Despite the pledges—and several 2020 candidates criticizing the decision in the immediate aftermath—the issue hasn’t been overly prominent on the campaign trail. Perhaps it’s not surprising given the current political climate, but that’s one area where several net neutrality advocates think candidates on either side could peel away at a segment of voters.

Evan Greer, the deputy director of digital rights group Fight for the Future, said candidates—and the general political election sphere—were “missing a real opportunity” to talk about it more forcefully in the lead up to ballots being cast.

“I think they wildly underestimate how important of an issue this is,” Greer said, adding that it could swing voters because it is one of the few issues Democrats and Republicans agree on.

Ahead of one of the Democratic debates earlier this summer, Fight for the Future also launched a petition asking the moderators to ask a question about net neutrality. Net neutrality has not been discussed in any of the three Democratic debates so far.

The next Democratic debate is Tuesday, Oct. 15.

Matt Wood, the vice president and general counsel of Free Press Action, said while he wasn’t sure how many voters would base their decision on net neutrality specifically, he believes most of the candidates on the Democratic side agree on restoring the rules.

How much people will, in this very confused environment, pull the lever based on net neutrality, I don’t know,” Wood said. “I think it’s an incredibly important thing—among many other incredibly important communications rights and technology policy issues—but we have no shortage of crises.”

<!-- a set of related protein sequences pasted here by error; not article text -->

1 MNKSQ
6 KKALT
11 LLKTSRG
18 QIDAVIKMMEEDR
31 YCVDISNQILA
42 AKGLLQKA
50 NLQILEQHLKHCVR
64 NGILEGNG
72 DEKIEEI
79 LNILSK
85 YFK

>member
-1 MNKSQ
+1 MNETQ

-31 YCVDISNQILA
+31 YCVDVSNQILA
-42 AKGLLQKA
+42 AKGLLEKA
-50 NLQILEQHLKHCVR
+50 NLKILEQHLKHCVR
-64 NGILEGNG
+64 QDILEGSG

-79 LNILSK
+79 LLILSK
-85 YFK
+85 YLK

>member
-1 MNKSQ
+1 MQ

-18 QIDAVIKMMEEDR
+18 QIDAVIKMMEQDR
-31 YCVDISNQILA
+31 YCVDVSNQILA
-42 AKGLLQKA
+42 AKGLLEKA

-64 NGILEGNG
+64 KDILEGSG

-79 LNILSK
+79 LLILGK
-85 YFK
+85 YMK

Wood added:

Because it has been in the real world—in voters minds—pretty noncontroversial, and within the Democratic party class of elected folks—among people in Congress and as we’ve seen down to the governor and mayor level and the presidential campaigns … I don’t know if it would light up the debate stage, because I think everybody up there would agree.” 

Meanwhile, Mark Stanley, the director of communications at Demand Progress, said following the court decision he thought it was more “imperative” for presidential candidates to pledge to restore the rules—and noted that there are hundreds of thousands of people who want a clear cut answer.

Demand Progress is one of several groups who have launched a petition asking for 2020 candidates to pledge to undo the FCC’s repeal, reinstate Title II protections, ban zero-rating, and reject campaign contributions from telecom executives, PACs, or lobbyists. The petition surpassed 200,000 signatures over the weekend, Stanley said.

“The court found major flaws with the FCC’s decision, but ultimately deferred to the FCC on classification based on prior legal precedent. Because of the court’s decision, it’s imperative that all presidential candidates get behind strong net neutrality rules and Title II classification.”

Stanley added:

“It really is imperative that all presidential candidates support restoring net neutrality rules … It’s going to be one of the fronts we continue to focus on, including the push for legislation to be passed in the Senate and legislation in the states as well.”